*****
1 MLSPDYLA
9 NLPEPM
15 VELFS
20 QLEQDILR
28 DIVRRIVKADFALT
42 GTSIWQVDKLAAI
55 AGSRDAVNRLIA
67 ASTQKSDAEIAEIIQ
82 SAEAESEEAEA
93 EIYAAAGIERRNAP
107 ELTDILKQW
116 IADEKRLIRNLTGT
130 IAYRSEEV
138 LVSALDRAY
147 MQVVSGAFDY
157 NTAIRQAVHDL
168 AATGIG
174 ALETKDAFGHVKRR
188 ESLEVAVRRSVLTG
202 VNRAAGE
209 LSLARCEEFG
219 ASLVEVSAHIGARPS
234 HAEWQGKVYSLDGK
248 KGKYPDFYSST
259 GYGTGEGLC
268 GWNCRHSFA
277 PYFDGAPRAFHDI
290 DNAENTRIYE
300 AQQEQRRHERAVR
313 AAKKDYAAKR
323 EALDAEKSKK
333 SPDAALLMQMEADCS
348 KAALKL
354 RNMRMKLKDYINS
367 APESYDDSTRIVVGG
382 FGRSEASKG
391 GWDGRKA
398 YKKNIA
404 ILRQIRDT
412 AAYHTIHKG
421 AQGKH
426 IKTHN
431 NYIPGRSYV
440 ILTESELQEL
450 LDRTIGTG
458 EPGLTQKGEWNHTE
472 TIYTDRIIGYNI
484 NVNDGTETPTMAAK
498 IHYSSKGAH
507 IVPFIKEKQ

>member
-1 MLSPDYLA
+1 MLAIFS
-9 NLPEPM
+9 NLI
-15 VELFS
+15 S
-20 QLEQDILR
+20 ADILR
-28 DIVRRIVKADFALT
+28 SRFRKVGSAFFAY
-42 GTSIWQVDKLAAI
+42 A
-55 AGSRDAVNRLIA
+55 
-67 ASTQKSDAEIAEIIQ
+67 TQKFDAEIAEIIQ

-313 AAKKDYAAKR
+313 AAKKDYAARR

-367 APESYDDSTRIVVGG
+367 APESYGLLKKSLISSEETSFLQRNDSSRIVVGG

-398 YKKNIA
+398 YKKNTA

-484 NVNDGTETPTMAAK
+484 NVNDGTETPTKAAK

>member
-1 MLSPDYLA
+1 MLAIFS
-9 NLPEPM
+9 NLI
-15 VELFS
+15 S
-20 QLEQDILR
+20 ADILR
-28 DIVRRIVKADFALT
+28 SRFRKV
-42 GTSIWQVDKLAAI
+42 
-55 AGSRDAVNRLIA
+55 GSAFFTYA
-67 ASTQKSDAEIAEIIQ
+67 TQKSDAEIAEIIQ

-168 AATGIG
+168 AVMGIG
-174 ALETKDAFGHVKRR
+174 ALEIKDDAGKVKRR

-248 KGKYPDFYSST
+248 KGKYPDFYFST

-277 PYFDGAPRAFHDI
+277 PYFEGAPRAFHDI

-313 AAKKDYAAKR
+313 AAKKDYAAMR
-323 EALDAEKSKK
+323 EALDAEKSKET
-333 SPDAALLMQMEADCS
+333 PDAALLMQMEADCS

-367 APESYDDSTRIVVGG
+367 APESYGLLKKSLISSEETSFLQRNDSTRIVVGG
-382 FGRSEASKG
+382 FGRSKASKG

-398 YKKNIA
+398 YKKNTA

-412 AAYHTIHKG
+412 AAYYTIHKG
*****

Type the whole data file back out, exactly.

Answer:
1 MLSPDYLA
9 NLPEPM
15 VELFS
20 QLEQDILR
28 DIVRRIVKADFALT
42 GTSIWQVDKLAAI
55 AGSRDAVNRLIA
67 ASTQKSDAEIAEIIQ
82 SAEAESEEAEA
93 EIYAAAGIERRNAP
107 ELTDILKQW
116 IADEKRLIRNLTGT
130 IAYRSEEV
138 LVSALDRAY
147 MQVVSGAFDY
157 NTAIRQAVHDL
168 AATGIG
174 ALETKDAFGHVKRR
188 ESLEVAVRRSVLTG
202 VNRAAGE
209 LSLARCEEFG
219 ASLVEVSAHIGARPS
234 HAEWQGKVYSLDGK
248 KGKYPDFYSST
259 GYGTGEGLC
268 GWNCRHSFA
277 PYFDGAPRAFHDI
290 DNAENTRIYE
300 AQQEQRRHERAVR
313 AAKKDYAAKR
323 EALDAEKSKK
333 SPDAALLMQMEADCS
348 KAALKL
354 RNMRMKLKDYINS
367 APESYDDSTRIVVGG
382 FGRSEASKG
391 GWDGRKA
398 YKKNIA
404 ILRQIRDT
412 AAYHTIHKG
421 AQGKH
426 IKTHN
431 NYIPGRSYV
440 ILTESELQEL
450 LDRTIGTG
458 EPGLTQKGEWNHTE
472 TIYTDRIIGYNI
484 NVNDGTETPTMAAK
498 IHYSSKGAH
507 IVPFIKEKQ

>member
-1 MLSPDYLA
+1 MLAIFS
-9 NLPEPM
+9 NLI
-15 VELFS
+15 S
-20 QLEQDILR
+20 ADILR
-28 DIVRRIVKADFALT
+28 SRFRKVGSAFFAY
-42 GTSIWQVDKLAAI
+42 A
-55 AGSRDAVNRLIA
+55 
-67 ASTQKSDAEIAEIIQ
+67 TQKFDAEIAEIIQ

-313 AAKKDYAAKR
+313 AAKKDYAARR

-367 APESYDDSTRIVVGG
+367 APESYGLLKKSLISSEETSFLQRNDSSRIVVGG

-398 YKKNIA
+398 YKKNTA

-484 NVNDGTETPTMAAK
+484 NVNDGTETPTKAAK

>member
-1 MLSPDYLA
+1 MLAIFS
-9 NLPEPM
+9 NLI
-15 VELFS
+15 S
-20 QLEQDILR
+20 ADILR
-28 DIVRRIVKADFALT
+28 SRFRKV
-42 GTSIWQVDKLAAI
+42 
-55 AGSRDAVNRLIA
+55 GSAFFTYA
-67 ASTQKSDAEIAEIIQ
+67 TQKSDAEIAEIIQ

-168 AATGIG
+168 AVMGIG
-174 ALETKDAFGHVKRR
+174 ALEIKDDAGKVKRR

-248 KGKYPDFYSST
+248 KGKYPDFYFST

-277 PYFDGAPRAFHDI
+277 PYFEGAPRAFHDI

-313 AAKKDYAAKR
+313 AAKKDYAAMR
-323 EALDAEKSKK
+323 EALDAEKSKET
-333 SPDAALLMQMEADCS
+333 PDAALLMQMEADCS

-367 APESYDDSTRIVVGG
+367 APESYGLLKKSLISSEETSFLQRNDSTRIVVGG
-382 FGRSEASKG
+382 FGRSKASKG

-398 YKKNIA
+398 YKKNTA

-412 AAYHTIHKG
+412 AAYYTIHKG